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Edmonds concerned with tax increases
Holmes reports senate busy during turnaround
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Editor’s note: This is the first of two stories about Saturday’s Legislative coffee in Hoisington. Today’s article looks at the remarks of Sen. Mitch Holmes and Rep. John Edmonds. Part II will cover the question and answer period.

HOISINGTON — Coming off the busiest week so far in the 2013 Legislative session, Sen. Mitch Holmes and Rep. John Edmonds attended a legislative coffee Saturday morning at the Hoisington Activity Center.
Edmonds, R-Great Bend, noted this was his first time to visit Hoisington as its Representative, because for many years Hoisington and Great Bend were in different districts. “I’m coming back to you as the new guy in your district and in some ways a new guy in the House,” he said. Edmonds was a representative from 1994-2006, but retired after being diagnosed with cancer. He successfully ran again last November.
“In my view the most important work that the Legislature does every year is to fund the budget,” Edmonds said. “This year’s budget is very driven by tax policy.”
Edmonds said the plan to reduce and perhaps eventually eliminate state income tax doesn’t add up when one looks at the full picture, including raising sales taxes and eliminating tax deductions. “This plan is a net tax increase,” he said. “A net increase of $685 million in taxes. I have trouble with that. It looks to me, in the House, at least, the appetite to raise taxes is not there.”
Another tax issue is found in HB 2285, a bill that defines commercial and industrial machinery and equipment. The legislation stems from a dispute in Montgomery County, where a nitrogen fertilizer refinery’s trade fixtures were taxed as part of the company’s real property, not machinery and equipment. (Machinery and equipment acquired after 2006 are exempt from property tax in Kansas.) Kansas Chamber of Commerce believes the law should clarify the fixtures as machinery, or many businesses will face big tax hikes.
Edmonds said the big tax hikes will fall on individuals, and to some extent farmers, if “fixed fixtures” are not taxed as real property. Community colleges, for example, will have to cut their budgets or raise the mill levy to make up for what amounts to a $500 million reduction in taxes.
In a third issue dealing with taxes, Edmonds said he has been appointed to chair a subcommittee looking at how Kansas boats should be taxed.

Holmes reports
Holmes, R-St. John, said the senate dealt with 37 bills last week, in what is known as the “turnaround week,” since the Legislative session is roughly halfway over. The Senate Public Health and Welfare Committee on Tuesday approved SB 199, which would create the Midwest Stem Cell Therapy Center in Kansas City, Kan.
“This is kind of exciting,” Holmes said. “The potential there is just incredible. This uses KU as a center for bringing the research and clinics together. ... We want the technology to move forward, and we want Kansas to be the center of it.”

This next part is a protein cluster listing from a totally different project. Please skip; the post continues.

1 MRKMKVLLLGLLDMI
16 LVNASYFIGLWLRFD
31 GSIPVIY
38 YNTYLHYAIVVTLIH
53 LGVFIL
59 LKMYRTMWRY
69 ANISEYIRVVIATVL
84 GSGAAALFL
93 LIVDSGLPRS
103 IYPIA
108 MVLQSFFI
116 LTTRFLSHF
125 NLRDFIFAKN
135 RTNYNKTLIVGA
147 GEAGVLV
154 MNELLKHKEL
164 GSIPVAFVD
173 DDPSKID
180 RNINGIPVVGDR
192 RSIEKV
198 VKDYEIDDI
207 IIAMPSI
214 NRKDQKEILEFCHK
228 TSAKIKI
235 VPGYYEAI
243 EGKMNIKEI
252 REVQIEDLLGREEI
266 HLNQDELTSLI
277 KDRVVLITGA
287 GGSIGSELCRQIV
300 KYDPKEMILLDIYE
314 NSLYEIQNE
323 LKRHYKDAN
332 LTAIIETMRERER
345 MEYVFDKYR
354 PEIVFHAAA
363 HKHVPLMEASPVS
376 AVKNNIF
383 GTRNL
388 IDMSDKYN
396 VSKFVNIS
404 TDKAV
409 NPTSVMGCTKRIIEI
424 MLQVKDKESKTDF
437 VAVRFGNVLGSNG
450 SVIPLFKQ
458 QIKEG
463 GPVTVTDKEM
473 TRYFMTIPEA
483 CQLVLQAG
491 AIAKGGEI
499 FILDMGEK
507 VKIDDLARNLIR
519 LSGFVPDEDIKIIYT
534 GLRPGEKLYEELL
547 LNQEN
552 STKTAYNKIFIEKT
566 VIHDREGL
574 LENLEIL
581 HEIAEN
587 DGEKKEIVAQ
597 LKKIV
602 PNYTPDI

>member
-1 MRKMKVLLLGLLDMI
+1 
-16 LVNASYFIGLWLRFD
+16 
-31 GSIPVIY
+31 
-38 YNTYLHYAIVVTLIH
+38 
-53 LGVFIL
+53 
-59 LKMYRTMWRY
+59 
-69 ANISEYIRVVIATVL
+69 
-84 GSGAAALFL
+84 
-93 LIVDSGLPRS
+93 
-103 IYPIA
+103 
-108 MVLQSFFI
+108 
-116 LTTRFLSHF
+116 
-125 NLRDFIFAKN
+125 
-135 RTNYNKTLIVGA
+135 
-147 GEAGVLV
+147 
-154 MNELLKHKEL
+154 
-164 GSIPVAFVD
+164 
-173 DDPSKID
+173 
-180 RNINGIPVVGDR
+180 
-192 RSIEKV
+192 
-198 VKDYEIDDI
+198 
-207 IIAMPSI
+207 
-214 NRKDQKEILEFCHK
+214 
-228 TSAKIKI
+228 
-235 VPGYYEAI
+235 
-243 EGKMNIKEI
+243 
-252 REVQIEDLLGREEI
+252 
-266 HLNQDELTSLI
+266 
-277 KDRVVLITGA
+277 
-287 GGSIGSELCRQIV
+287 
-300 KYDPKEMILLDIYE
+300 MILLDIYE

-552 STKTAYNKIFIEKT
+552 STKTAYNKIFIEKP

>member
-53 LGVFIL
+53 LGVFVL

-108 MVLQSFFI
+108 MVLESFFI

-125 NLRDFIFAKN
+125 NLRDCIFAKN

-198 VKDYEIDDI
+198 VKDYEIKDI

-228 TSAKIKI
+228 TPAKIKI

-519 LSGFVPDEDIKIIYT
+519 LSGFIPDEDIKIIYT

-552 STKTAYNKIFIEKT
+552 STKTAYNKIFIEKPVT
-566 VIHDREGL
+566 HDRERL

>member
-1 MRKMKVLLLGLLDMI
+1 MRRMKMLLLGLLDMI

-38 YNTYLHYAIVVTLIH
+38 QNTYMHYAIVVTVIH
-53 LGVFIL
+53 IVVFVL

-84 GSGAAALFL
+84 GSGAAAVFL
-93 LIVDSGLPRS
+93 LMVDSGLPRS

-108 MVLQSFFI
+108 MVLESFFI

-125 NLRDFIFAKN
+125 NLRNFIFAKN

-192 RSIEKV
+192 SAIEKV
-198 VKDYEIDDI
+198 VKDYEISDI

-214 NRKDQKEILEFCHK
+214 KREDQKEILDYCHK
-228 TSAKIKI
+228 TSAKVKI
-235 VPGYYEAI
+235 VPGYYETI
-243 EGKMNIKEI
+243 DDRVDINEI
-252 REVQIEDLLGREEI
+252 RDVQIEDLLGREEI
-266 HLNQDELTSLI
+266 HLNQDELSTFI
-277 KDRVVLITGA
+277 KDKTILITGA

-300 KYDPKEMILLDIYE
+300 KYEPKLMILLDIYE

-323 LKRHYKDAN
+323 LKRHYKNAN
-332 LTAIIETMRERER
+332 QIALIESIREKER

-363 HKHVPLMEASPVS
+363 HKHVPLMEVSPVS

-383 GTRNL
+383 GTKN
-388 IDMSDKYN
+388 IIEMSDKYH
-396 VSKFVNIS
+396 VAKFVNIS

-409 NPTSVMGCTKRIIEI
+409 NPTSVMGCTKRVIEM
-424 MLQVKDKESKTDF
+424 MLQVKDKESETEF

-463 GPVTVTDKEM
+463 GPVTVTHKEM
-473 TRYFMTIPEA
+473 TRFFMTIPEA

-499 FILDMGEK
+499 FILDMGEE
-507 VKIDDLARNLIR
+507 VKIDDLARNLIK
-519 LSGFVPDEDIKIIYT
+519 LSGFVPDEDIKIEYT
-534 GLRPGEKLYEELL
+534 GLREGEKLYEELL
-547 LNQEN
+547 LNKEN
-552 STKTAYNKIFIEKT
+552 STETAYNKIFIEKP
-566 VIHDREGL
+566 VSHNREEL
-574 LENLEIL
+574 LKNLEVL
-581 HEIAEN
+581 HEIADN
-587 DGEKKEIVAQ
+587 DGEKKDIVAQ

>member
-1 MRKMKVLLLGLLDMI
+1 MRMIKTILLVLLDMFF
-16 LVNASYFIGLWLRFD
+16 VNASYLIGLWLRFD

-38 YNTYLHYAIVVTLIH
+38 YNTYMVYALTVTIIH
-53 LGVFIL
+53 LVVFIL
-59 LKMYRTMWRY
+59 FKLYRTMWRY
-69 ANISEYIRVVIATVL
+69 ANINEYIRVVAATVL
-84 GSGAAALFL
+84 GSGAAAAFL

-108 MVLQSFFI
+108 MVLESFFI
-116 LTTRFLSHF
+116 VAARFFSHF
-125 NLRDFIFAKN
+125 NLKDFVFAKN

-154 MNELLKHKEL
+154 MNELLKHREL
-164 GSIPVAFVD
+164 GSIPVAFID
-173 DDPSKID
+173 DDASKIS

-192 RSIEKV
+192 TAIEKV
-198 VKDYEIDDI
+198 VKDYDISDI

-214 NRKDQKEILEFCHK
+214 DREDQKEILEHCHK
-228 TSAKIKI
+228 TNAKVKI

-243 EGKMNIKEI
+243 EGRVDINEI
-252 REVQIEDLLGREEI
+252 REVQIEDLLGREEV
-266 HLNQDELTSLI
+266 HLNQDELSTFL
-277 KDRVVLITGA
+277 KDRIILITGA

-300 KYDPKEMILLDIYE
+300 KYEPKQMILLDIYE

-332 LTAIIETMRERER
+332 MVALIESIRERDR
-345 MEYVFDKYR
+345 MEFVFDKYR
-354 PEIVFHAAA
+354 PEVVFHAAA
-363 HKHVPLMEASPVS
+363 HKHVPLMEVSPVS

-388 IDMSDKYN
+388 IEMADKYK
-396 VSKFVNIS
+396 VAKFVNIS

On Thursday, the senate unanimously approved SB 167, eliminating the statute of limitations on rape or aggravated criminal sodomy and extending the statute of limitations on other sexually violent crimes to anytime within 10 years of when the victim turns age 18, or within one year of when authorities establish a conclusive DNA link between the crime and the suspect. The House unanimously voted Friday to approve a similar bill. Holmes said the extension is important because it takes gives young victims more time to come forward and seek justice.
In discussing SB 57, concerning the animal health of poultry, domesticated deer and dogs, Holmes said it will move forward without the canine considerations. “We took dogs out of the bill,” he said. Without specifying the issues, Holmes noted the bill sparked a great deal passion on the part of pet owners.
The Humane Society of the United States had supported the bill, saying it would strengthen the oversight of animal shelters, boarding kennels and commercial dog breeding facilities.
SB 63 changes voter fraud from a civil offense to a crime, and gives the Secretary of State the power to prosecute voter fraud cases. It was passed Thursday.
SB 149, requiring drug testing for recipients of Temporary Cash Assistance for Needy Families (TANF) if they show reasonable suspicion of drug use, passed the Senate with an amendment that testing would also be required of legislators suspected of having a drug problem. “This debate got pretty ... well, it got debated strongly,” Holmes said. “We’re talking about a test with reasonable suspicion.”
SB 82, to extend the deadlines for meeting Renewable Portfolio Standards (RPS’s), failed. Under current law, 15 percent of the state’s energy must come from renewable sources by 2015, and 20 percent by 2020. “I did vote against it, because it was scaring so many people, but the bill really wasn’t that bad,” Holmes said. Rather than weakening the state’s commitment to increasing renewable energy, he said, the extension would “give the wind power companies more time to get that infrastructure up.”
Other issues Holmes is watching:
• State revenue: For February it was down $29.7 million (11.5 percent) from a year ago; however, year-to-date revenue is $65.1 million above estimates.
• School finance: The court stayed the school finance lawsuit, which means the issue will go into arbitration.
• The judicial selection process.
• Tax changes.